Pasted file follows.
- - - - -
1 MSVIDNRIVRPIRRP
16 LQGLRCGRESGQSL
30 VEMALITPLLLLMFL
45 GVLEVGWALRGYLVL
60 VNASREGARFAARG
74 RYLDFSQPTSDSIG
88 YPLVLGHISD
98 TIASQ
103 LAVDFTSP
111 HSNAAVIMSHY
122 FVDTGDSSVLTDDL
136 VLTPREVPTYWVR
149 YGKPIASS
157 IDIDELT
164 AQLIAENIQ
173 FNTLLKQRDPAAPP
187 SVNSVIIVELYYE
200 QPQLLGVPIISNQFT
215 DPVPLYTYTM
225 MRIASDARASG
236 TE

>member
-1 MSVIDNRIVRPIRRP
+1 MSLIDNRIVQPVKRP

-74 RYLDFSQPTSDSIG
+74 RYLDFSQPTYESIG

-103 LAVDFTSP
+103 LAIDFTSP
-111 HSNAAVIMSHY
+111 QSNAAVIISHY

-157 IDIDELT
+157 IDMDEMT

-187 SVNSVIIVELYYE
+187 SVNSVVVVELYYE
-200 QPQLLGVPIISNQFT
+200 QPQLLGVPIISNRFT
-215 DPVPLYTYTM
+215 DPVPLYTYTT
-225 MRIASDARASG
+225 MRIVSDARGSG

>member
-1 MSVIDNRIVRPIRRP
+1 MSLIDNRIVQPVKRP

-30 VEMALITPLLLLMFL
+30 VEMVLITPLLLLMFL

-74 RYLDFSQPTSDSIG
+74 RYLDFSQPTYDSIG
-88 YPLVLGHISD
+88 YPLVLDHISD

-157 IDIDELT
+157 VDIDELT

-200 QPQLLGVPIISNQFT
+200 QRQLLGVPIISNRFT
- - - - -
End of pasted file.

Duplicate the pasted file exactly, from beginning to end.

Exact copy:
1 MSVIDNRIVRPIRRP
16 LQGLRCGRESGQSL
30 VEMALITPLLLLMFL
45 GVLEVGWALRGYLVL
60 VNASREGARFAARG
74 RYLDFSQPTSDSIG
88 YPLVLGHISD
98 TIASQ
103 LAVDFTSP
111 HSNAAVIMSHY
122 FVDTGDSSVLTDDL
136 VLTPREVPTYWVR
149 YGKPIASS
157 IDIDELT
164 AQLIAENIQ
173 FNTLLKQRDPAAPP
187 SVNSVIIVELYYE
200 QPQLLGVPIISNQFT
215 DPVPLYTYTM
225 MRIASDARASG
236 TE

>member
-1 MSVIDNRIVRPIRRP
+1 MSLIDNRIVQPVKRP

-74 RYLDFSQPTSDSIG
+74 RYLDFSQPTYESIG

-103 LAVDFTSP
+103 LAIDFTSP
-111 HSNAAVIMSHY
+111 QSNAAVIISHY

-157 IDIDELT
+157 IDMDEMT

-187 SVNSVIIVELYYE
+187 SVNSVVVVELYYE
-200 QPQLLGVPIISNQFT
+200 QPQLLGVPIISNRFT
-215 DPVPLYTYTM
+215 DPVPLYTYTT
-225 MRIASDARASG
+225 MRIVSDARGSG

>member
-1 MSVIDNRIVRPIRRP
+1 MSLIDNRIVQPVKRP

-30 VEMALITPLLLLMFL
+30 VEMVLITPLLLLMFL

-74 RYLDFSQPTSDSIG
+74 RYLDFSQPTYDSIG
-88 YPLVLGHISD
+88 YPLVLDHISD

-157 IDIDELT
+157 VDIDELT

-200 QPQLLGVPIISNQFT
+200 QRQLLGVPIISNRFT